And so, I began to lead a double life. I began to attempt to understand the cosmos in which we live such puny and brief lives. I struggled with the pressures to consider the earth and the lives lived on it as of no consequence in the larger order of reality. I struggled with the realization that God, if there be one, could never be uncovered by science- which springs from physically observable and verifiable data. I began to study Scripture in a new way from a perspective  which viewed the word “kosmos” in the prologue to the Fourth Gospel  no longer as “world”,(as in “ He came into the world”)  but rather as meaning , He came into “everything that exists” i.e., “cosmos”.  Thus, I realized that my concept of “God” would either have to go, or it would have to “go”.  I began to see that no concept of God could ever be adequate, and I was subtly paving the way to becoming a Christian, with Zen Buddhist tendencies. Prayer became simpler, to be done anywhere, at any and even all times. Saint Benedict was on to this, and monasticism was on to this in its teaching on the possibility of praying “always”.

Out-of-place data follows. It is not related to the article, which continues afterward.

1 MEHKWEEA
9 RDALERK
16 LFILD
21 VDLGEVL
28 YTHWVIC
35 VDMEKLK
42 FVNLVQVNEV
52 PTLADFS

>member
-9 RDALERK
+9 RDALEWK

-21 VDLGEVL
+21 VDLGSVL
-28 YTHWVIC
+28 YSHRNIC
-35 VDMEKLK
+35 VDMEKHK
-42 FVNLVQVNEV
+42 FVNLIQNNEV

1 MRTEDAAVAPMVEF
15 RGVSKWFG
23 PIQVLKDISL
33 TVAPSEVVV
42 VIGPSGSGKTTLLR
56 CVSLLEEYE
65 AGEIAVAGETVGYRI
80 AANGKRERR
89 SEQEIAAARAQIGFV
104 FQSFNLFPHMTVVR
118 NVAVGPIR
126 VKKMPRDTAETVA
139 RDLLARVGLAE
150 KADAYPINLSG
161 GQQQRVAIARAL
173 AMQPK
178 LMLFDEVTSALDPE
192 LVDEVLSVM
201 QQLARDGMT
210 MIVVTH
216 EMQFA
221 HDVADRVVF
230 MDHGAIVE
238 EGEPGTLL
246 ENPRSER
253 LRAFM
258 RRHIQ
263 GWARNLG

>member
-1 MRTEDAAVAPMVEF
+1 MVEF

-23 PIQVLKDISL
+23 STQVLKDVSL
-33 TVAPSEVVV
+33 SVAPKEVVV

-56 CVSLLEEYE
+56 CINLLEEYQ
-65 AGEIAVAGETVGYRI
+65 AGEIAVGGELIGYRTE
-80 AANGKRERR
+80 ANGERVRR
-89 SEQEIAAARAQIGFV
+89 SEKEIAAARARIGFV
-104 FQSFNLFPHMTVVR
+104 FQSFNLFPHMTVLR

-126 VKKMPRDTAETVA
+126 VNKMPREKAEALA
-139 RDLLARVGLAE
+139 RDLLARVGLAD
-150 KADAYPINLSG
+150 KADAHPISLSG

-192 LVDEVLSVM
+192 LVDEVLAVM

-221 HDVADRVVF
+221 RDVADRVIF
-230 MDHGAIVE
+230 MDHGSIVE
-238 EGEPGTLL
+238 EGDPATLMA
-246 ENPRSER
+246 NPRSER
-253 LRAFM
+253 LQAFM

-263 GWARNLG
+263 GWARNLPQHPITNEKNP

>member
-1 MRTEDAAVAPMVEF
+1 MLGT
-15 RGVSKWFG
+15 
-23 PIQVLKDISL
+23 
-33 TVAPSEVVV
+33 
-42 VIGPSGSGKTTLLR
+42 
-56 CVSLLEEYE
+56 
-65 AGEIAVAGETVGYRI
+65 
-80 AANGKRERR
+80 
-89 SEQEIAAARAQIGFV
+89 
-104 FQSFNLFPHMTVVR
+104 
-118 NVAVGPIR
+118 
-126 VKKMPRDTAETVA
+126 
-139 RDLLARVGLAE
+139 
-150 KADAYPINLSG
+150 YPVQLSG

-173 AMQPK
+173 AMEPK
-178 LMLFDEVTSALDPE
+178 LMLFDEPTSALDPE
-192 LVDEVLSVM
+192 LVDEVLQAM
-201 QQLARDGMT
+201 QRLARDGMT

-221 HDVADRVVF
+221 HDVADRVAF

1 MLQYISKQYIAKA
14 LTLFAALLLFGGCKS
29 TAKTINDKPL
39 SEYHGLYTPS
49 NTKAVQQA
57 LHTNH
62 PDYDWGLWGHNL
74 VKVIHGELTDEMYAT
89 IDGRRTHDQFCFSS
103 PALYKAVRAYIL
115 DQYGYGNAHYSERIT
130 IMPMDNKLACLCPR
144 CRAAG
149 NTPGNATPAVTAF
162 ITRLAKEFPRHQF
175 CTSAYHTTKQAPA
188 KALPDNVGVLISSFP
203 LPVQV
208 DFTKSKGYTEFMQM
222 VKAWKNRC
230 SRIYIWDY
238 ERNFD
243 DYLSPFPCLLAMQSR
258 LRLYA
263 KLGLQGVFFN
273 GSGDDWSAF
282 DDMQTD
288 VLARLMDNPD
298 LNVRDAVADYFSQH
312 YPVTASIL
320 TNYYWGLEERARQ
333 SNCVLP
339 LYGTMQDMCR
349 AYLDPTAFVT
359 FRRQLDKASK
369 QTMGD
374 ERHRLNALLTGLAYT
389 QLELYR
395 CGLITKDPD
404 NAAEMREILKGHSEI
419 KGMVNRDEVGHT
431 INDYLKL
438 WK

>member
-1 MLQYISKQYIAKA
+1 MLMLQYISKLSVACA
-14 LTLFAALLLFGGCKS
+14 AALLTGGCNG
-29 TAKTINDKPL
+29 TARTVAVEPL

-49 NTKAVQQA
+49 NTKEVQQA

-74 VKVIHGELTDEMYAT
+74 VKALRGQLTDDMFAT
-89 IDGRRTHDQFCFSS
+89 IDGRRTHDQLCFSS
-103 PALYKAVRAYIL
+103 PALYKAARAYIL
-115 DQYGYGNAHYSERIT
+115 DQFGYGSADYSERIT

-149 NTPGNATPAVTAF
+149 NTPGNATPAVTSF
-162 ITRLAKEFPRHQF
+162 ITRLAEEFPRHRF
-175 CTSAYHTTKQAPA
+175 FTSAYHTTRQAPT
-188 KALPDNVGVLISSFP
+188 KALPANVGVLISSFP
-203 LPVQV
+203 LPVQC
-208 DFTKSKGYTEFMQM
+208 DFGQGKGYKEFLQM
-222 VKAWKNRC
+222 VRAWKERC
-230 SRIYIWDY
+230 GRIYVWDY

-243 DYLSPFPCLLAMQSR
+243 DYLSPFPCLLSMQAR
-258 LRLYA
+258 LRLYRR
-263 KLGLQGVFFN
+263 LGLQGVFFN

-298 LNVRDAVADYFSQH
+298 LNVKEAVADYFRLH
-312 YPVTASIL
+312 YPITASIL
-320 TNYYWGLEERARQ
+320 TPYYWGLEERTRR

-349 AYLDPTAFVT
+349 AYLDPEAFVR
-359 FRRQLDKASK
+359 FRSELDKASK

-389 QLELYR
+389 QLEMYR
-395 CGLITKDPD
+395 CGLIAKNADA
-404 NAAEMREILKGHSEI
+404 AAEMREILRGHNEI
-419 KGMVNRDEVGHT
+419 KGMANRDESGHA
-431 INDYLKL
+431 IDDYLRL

My five years in the monastic life were not without difficulty. Obedience has never been, nor ever will be I trust, easy for me.  Yet while I was there, I only rarely saw the command of the abbot, novice master or the rule,  to be a burden, and I can only affirm Dom Thomas, Fr. Regis and Fr. Robert for their gentle caring manner in their appointed role as leaders.  It was I, myself, who gave me the greatest difficulty. My imagination, my broodings, my nursing of hurt feelings, my feeling that others were judging me as a phony and a failure  were all I needed as "an angel from Satan to buffet me".  It was only when I had read some of Pere de Caussade, SJ, that I began to be able to escape my black hole by focusing on the present moment and by aligning my thoughts with what was God's will in my life. Later in my life, I would be helped to see these realities in light of Zen practice, and realize that almost all of my trials in life arose from my not living in the present moment. My past, and possible futures, have always hog tied me in the present moment.